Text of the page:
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Say I have a directed graph G where each node represents some set I've got. There is an edge from u to v iff u is a subset of v. This graph is transitive and acyclic. There are a number of source nodes (ones which don't contain any of the other nodes), and one sink (a big "unverse" set containing the union of all the others.). In other words, this graph is the transitive orientation of a comparability graph.

What I want to know is, can I automatically generate a nice looking Euler diagram from this graph?

An Euler diagram is like a Venn diagram, but you don't have to show every combination of overlap between the sets.

An example is something like this (taken from wikipedia):

enter image description here

I'm sure I could make diagrams like this by hand, but I'm dealing with large data sets that I will be constantly adding to, so I'd like to automate the process. Note that the relative size of the diagrams is not important to me, only whether two regions overlap, are mutually exclusive, or if one is contained in the other.

Are there algorithms, tools or libraries which allow me to do this?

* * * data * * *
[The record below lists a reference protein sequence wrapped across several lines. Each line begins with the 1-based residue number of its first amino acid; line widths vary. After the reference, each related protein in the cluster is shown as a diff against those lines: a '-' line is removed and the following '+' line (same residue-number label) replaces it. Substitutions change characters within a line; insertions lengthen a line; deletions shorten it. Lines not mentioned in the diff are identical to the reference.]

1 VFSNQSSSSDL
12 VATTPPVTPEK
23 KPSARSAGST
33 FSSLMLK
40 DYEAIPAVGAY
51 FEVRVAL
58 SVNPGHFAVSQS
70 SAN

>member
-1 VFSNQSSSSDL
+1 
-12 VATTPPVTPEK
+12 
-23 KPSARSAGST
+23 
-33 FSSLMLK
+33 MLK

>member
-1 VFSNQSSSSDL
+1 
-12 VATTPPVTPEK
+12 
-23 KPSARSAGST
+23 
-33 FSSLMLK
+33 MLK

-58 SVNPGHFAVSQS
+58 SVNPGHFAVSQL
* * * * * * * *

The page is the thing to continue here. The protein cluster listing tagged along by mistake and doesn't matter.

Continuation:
Please note that I've asked a similar question here, but I've most of my responses have been that LaTeX is simply not the right tool for this job. Thus, I'm asking it here.

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closed as off-topic by gnat, TylerH, rene, TGMCians, Trilarion Feb 15 '15 at 10:46

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If I understand correctly, a Euler diagram is essentially an incomplete Venn diagram. Some intersections are deemed unimportant and are thrown away. Do you have a criterion to decide which intersections are unimportant? Otherwise, how could an algorithm know? – mitchus Jun 17 '13 at 9:14
    
I was thinking that the intersection of two sets would be assumed to be empty unless otherwise specified, and empty intersections would be ignored in the diagram. – jmite Jun 17 '13 at 15:40

"Euler diagrams are difficult to draw automatically, and it is a goal of this project to produce the first method for drawing all Euler diagrams nicely." – from eulerdiagrams.com, but there are a few links there.

Other than that, searching for Euler diagram generation seems to bring up some results, like Vennerable. But judging from this 2008 paper, it is still a rather active area in research.

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You might find your solution here : SageMath. This is a very powerful Math engine witch allow you to draw a lot of diagram.

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Cool tool, any idea or instructions on how to use it to draw the Euler diagram? – jmite Jun 17 '13 at 15:40
    
Unfortunately not, I just helped to implement a part of LaTeXsupport but you should find it quite quickly! – Thomas Jun 17 '13 at 15:46

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